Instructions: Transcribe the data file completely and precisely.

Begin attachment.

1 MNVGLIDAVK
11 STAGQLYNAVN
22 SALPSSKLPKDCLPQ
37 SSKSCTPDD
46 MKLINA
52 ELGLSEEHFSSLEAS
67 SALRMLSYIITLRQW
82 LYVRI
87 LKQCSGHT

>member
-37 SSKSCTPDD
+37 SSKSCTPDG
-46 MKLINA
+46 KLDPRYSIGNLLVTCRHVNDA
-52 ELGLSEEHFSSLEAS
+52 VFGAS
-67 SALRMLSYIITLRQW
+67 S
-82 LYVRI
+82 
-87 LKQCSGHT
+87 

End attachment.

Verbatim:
1 MNVGLIDAVK
11 STAGQLYNAVN
22 SALPSSKLPKDCLPQ
37 SSKSCTPDD
46 MKLINA
52 ELGLSEEHFSSLEAS
67 SALRMLSYIITLRQW
82 LYVRI
87 LKQCSGHT

>member
-37 SSKSCTPDD
+37 SSKSCTPDG
-46 MKLINA
+46 KLDPRYSIGNLLVTCRHVNDA
-52 ELGLSEEHFSSLEAS
+52 VFGAS
-67 SALRMLSYIITLRQW
+67 S
-82 LYVRI
+82 
-87 LKQCSGHT
+87 